JPMorgan has been sued by the attorneys general of Massachusetts and New York for wrongdoing in connection with assignments of mortgage and the use of the Mortgage Electronic Registration System. It has also been operating under regulatory consent orders related to the mortgage industry's foreclosure settlement with federal regulators. But as the largest U.S. bank holding company operating in the post-crisis environment, following an industry bailout through the Troubled Assets Relief Program, or TARP, it is to be expected that JPMorgan face its share of regulatory and legal hurdles. Does anyone really think the regulatory and political pressure on the company would ease of Dimon were to leave? State attorneys general have nothing to lose and everything to gain, whenever they hold press conferences bashing the big banks. That will continue, as long as possible, whether or not Dimon is at the helm of JPMorgan Chase.
The media has given plenty of clout to proxy advisory firms like Glass Lewis and Institutional Shareholder Services, who have both advised shareholders to vote to split JPMorgan's CEO and chairman roles. Those firms have conveniently jumped on the anti-Dimon bandwagon, saying that having a chairman to watch over a CEO would equal better corporate governance.
It's also interesting to look at JPMorgan's stock performance under Dimon, as it compares to its peers among the largest U.S. banks. Dimon took over as JPMorgan Chase CEO in January 2006. From the end of 2005 through Monday's market close at $52.29, JPMorgan's shares returned 58%. Here's how stocks of the remaining "big six" U.S. banks fared over the same period, ranked from the worst return to the best:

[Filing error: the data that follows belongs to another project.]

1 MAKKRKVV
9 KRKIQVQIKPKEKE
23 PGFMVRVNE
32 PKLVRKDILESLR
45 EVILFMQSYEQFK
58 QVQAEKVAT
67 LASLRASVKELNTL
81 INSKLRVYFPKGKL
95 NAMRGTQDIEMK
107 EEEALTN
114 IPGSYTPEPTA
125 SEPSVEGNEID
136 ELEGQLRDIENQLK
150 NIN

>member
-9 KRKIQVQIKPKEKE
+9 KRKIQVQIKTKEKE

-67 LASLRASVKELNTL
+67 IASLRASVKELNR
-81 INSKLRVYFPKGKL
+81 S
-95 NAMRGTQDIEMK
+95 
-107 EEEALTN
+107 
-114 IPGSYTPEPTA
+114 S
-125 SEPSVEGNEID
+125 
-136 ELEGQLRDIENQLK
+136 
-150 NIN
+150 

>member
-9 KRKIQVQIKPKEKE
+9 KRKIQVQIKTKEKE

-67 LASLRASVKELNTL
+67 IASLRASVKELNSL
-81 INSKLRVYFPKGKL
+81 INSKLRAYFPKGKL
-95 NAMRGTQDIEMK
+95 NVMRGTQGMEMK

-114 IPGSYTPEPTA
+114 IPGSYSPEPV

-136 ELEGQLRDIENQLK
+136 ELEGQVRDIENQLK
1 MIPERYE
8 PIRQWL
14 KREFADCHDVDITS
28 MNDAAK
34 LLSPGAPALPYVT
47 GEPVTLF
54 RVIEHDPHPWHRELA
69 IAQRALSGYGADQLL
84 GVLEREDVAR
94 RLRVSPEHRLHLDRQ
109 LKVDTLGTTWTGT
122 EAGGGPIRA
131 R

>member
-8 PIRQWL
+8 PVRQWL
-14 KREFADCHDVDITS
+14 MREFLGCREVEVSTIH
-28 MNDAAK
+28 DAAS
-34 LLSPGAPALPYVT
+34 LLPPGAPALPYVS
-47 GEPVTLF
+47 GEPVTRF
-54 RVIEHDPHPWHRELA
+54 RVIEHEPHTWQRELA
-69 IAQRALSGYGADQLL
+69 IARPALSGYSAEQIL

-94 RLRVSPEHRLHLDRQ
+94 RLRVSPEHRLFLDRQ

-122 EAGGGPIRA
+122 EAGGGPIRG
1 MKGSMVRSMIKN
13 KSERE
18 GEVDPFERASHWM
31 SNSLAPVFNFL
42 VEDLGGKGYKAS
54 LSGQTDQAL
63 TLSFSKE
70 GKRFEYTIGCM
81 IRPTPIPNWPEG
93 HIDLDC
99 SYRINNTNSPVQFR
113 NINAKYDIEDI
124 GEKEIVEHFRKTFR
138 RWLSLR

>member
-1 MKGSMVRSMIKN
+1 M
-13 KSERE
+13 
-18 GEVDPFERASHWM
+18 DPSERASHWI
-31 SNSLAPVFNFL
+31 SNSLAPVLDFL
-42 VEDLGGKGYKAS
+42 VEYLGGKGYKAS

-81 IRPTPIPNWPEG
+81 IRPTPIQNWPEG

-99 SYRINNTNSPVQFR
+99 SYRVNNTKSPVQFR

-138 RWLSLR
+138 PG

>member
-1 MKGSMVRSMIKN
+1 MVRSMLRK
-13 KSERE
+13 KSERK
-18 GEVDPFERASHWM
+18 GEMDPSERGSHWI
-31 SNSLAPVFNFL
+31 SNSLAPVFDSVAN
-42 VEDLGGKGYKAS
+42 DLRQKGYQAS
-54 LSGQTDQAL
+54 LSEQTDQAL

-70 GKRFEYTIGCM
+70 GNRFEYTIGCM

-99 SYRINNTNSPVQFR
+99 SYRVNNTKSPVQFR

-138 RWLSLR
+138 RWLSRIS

- Shares of Citigroup (C) closed at $51.60 Monday, for a negative return of 88% since the end of 2005.
- Bank of America (BAC) closed at $13.51, for a negative return of 65% since the end of 2005.
- Morgan Stanley (MS) closed at $25.07, for a negative total return of 40% since the end of 2005.
- Goldman Sachs (GS) closed at $158.90, for a positive total return of 34% since the end of 2005.
- Wells Fargo (WFC) closed at $40.20, for a positive return of 56% since the end of 2005.
- JPMorgan's shares at Monday's close traded for 8.8 times the consensus 2014 earnings estimate of $5.94 a share, among analysts polled by Thomson Reuters.
- Citigroup's shares traded for 9.7 times the consensus 2014 EPS estimate of $5.32.
- Morgan Stanley traded for 9.9 times the consensus 2014 EPS estimate of $2.54.
- Goldman Sachs was trading for 10.4 times the consensus 2014 EPS estimate of $15.27.
- Bank of America traded for 10.5 times the consensus 2014 EPS estimate of $1.29.
- Wells Fargo traded for 10.6 times the consensus 2014 EPS estimate of $3.81.
Interested in more on JPMorgan Chase? See TheStreet Ratings' report card for this stock.
-- Written by Philip van Doorn in Jupiter, Fla. >Contact by Email. Follow @PhilipvanDoorn